Solitude Brings Coherence

We enter solitude, in which also we lose loneliness. Only discord can come of the attempt to share solitude. True solitude is found in the wild places, where one is without human obligation. One’s inner voices become audible. One feels the attraction of one’s most intimate sources. In consequence, one responds more clearly to other lives. The more coherent one becomes within oneself as a creature, the more fully one enters into the communion of all creatures. One returns from solitude laden with the gifts of circumstance.

– Wendell Berry, “Healing,” Stanza IV in What Are People For?

Wendell Berry’s statement that we lose loneliness by entering solitude seems completely counter-intuitive. Most of us are afraid of solitude for the very reason that we feel, in being alone, we will necessarily become lonely. But it does not have to be that way.

As Berry mentions, it is often in the “wild places” are where I feel most at ease in solitude. The fresh air, the rugged wildness, and the scurrying of creatures around makes me aware of both my smallness in the vastness of God’s creation, yet also God’s infinite attentiveness to the cosmos He has made. In the midst of this, nature’s contours soothe my soul. I am sure this soothing arises in part because, as Berry writes, in these wild places we are without “human obligation.”  In wild places we are away from people we feel obligated to engage with and things we feel obligated to do.

Both for good and ill, it is in solitude that we hear inner voices. Words that have been floating around inside of us – whole streams of though – suddenly take on such clear force that we are at times overwhelmed. We wonder, “Where did that thought come from?” Or, “I haven’t thought about that in awhile.” In reality these thoughts and ideas – these inner voices – are ever-present yet go unheeded because of the clamor of people and things in our daily lives. The voices and thoughts are there, but until we quiet ourselves enough, both externally and internally, we often either suppress them or ignore them.

When we are attentive to these inner voices and more intimate thoughts, we have the opportunity to come to a more comprehensive internal order with God and ourselves. We bring those clamoring voices to the living God and ask to hear His voice in it all. The unheeded voices that were always there speaking messages of fear or hurt or joy to us have been heard, conversed with, and brought to greater resolution in conversation with the God who hears and knows us. They grow quiet now. God’s voice becomes more solid, enduring, and strong. It is in this journey that we achieve a sense of coherence. We become less divided and distracted.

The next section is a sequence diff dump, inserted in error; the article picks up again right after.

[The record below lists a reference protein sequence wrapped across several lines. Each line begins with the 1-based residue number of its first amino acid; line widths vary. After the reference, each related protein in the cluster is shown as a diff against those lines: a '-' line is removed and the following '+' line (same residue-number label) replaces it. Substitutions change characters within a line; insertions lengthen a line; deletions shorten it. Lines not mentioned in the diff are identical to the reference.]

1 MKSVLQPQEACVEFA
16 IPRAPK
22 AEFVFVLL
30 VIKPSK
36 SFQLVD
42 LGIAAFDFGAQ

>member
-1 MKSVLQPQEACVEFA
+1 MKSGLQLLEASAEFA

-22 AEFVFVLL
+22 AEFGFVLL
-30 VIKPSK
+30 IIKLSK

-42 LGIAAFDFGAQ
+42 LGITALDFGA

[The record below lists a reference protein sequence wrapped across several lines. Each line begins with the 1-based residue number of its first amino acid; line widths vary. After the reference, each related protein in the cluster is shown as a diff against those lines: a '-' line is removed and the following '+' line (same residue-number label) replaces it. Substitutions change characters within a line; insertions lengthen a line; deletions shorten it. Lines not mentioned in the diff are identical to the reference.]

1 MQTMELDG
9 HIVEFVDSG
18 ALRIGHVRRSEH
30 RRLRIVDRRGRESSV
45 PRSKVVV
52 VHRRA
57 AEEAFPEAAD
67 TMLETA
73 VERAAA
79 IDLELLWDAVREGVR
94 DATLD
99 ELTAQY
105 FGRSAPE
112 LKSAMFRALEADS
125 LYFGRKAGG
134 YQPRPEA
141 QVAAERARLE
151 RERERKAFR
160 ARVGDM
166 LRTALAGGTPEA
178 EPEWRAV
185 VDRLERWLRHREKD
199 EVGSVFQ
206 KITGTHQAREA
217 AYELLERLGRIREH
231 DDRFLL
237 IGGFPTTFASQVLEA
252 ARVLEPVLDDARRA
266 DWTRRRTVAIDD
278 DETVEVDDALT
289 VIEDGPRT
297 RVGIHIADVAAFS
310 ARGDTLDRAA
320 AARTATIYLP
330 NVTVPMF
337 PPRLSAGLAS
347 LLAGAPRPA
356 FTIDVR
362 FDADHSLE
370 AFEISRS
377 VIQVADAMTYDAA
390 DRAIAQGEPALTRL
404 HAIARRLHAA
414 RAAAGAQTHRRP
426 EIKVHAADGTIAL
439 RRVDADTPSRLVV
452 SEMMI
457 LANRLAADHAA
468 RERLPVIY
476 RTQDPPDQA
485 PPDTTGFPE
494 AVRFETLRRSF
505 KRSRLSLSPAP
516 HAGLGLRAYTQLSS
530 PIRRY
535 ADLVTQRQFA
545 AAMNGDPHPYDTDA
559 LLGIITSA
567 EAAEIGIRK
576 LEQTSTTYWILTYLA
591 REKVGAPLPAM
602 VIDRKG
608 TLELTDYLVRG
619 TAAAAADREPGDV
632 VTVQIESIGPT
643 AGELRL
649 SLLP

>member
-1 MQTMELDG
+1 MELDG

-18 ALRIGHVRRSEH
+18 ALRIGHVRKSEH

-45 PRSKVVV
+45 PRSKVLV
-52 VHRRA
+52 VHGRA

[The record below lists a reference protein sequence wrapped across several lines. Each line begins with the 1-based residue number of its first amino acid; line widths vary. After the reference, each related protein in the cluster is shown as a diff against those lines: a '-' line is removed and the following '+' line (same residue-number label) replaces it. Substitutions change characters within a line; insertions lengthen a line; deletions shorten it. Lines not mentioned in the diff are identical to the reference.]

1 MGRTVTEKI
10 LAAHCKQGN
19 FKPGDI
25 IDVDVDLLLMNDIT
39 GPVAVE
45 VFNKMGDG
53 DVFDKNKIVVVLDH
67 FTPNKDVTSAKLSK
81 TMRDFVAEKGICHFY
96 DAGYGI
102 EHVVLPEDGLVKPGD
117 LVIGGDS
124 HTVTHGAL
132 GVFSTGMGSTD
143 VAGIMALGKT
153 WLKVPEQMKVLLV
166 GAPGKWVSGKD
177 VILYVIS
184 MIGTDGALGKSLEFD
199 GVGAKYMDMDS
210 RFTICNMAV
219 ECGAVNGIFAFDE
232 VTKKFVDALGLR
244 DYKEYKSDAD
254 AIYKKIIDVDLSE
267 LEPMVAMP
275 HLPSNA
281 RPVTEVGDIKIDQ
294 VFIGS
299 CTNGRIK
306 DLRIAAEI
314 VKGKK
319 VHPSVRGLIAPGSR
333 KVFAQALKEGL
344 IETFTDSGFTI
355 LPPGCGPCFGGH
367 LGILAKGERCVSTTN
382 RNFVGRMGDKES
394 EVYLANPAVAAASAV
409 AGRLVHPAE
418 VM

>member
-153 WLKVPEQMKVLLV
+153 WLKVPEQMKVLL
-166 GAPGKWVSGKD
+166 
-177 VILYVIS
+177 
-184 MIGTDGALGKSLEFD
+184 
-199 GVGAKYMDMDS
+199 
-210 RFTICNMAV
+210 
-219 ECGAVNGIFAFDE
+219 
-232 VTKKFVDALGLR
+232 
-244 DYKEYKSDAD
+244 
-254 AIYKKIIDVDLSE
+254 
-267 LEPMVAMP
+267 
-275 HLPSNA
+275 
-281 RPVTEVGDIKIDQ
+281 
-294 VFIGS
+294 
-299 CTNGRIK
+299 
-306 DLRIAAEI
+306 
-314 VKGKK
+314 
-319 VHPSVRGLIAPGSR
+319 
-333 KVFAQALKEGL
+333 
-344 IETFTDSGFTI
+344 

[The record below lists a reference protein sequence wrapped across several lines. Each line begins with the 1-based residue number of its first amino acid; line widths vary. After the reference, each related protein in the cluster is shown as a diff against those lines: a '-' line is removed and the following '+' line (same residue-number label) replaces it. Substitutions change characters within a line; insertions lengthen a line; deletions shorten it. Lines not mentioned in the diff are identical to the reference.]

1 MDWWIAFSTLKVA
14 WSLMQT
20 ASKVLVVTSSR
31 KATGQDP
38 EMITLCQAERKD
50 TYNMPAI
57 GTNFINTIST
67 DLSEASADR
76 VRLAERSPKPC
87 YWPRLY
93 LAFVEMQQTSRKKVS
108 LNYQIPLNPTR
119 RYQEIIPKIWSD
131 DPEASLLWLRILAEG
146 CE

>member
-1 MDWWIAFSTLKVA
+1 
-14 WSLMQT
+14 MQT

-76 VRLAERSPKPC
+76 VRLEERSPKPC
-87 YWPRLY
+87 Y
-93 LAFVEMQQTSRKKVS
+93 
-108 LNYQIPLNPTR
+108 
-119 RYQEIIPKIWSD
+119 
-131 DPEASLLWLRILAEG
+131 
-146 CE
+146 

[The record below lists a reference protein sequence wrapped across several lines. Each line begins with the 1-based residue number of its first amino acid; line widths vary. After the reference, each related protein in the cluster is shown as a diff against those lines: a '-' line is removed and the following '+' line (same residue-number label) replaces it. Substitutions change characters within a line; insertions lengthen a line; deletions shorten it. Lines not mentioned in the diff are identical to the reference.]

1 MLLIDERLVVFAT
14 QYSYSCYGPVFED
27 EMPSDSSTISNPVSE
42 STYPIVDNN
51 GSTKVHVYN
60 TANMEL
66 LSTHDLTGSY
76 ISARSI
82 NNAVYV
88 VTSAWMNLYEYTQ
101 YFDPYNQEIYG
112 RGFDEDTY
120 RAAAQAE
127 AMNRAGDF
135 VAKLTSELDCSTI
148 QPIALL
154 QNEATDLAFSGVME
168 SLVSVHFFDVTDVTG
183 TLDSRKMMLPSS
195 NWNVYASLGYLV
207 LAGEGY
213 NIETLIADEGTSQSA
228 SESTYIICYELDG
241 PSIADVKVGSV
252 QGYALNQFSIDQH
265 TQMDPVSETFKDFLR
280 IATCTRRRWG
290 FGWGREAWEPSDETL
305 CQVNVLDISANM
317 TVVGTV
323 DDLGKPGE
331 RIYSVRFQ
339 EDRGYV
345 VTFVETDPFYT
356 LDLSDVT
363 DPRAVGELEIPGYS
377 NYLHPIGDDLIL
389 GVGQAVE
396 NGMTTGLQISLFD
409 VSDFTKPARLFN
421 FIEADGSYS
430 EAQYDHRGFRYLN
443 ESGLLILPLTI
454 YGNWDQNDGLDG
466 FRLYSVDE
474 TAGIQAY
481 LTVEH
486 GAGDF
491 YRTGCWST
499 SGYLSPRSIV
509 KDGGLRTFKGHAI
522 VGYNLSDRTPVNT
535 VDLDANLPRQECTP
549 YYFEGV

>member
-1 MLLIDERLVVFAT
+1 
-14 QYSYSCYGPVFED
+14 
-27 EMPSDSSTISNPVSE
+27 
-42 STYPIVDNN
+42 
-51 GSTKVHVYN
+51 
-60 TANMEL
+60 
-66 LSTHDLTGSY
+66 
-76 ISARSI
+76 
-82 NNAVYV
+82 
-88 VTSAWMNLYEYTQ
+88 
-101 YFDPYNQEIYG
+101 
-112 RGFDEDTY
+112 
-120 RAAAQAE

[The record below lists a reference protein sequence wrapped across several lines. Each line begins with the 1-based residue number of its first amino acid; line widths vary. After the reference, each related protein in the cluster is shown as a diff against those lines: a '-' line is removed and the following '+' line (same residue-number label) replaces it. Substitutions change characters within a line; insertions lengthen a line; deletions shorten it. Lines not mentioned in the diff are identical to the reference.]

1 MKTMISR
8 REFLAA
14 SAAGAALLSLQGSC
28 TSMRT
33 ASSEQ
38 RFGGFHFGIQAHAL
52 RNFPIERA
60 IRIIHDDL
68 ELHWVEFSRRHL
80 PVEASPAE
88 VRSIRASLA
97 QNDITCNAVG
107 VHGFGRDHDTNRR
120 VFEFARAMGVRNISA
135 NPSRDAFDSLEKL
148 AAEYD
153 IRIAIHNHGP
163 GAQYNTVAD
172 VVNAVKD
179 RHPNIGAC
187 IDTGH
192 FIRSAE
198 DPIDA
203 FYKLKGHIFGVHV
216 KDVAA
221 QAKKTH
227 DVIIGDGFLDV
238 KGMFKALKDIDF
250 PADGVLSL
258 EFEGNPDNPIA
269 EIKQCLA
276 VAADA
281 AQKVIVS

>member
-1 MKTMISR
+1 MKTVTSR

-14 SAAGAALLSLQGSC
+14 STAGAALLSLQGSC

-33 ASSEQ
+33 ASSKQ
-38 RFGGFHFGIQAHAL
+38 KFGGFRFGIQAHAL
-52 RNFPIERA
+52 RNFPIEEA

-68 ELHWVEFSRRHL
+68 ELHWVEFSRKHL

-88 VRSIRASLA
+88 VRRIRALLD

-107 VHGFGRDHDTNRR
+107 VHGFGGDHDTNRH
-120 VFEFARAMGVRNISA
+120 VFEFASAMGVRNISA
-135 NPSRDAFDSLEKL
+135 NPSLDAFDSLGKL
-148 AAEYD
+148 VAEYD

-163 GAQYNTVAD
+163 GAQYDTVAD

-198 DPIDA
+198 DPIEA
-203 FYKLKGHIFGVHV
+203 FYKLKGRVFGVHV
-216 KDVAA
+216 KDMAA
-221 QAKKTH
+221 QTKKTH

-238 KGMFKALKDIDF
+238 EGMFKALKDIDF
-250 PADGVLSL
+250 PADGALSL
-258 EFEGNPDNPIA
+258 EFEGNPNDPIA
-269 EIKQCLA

It is from this order and coherence that God sends us out with the ability to more fully engage with others and the created world. We become more fully present and able to connect with those around us.  We are in tune with God and the cosmos because of His work in our turbulent souls. With the Spirit’s power strengthening our will we can face the things that come into our daily lives, both planned and unplanned.

In solitude the various slivers of our distracted and fragmented selves come to a greater unity in God’s presence. That greater unity enables us to receive people into true relationship and bring our tasks toward completion. It is that powerful reality mentioned in the psalms:

Teach me Your way, Lord, that I may rely on Your faithfulness; give me an undivided heart, that I may fear Your name. (Psalm 86:11).

||40days|| week three: turn from distraction

Recent studies show that we are more distracted than ever before. A documentary entitled Digital Nation, featured a study of multitasking MIT students who attempted to complete more work by simultaneously doing five or six tasks. The students assumed they were more efficient by doing this, yet the study revealed that they were actually slower and distracted more easily as they switched from one thing to another.

In another arena, there has been serious discussion about legislation to deal with road safety and distracted driving in the last two years. A 2008 study revealed that 16% of all traffic fatalities involved distracted driving. In raw lives, this means that six-thousand people died in 2008 from distracted driving accidents.

Distraction is a powerful thing. Even as I have been writing this blog post, I’ve switched tabs on my web browser multiple times, checked my email, adjusted the music I was listening to, and had a conversation with someone. Distractions are all around us.

Superficially, distraction really has nothing to do with the ||40days|| journey with Jesus we’re on right now. Distraction does not seem like a spiritual issue. But the truth is that the more we make a pattern of distraction in our lives, the less we are able to be truly present with God and others.

We need to turn from distraction in order to focus with God. In all of the things that call out for attention when we are at work, at home, or simply moving from place to place, we must be able to turn our attention to God. Many people will say that this means establishing a set apart time each day to read Scripture, pray, and be still. Regardless of the time we do that, it is probably a good idea. If we are willing to set apart specific times to eat meals, prepare for our work, or watch a favorite television show, why shouldn’t we have focused, un-distracted time with God?

Give me an undivided heart,
that I may fear Your name. (Psalm 86:11, NIV)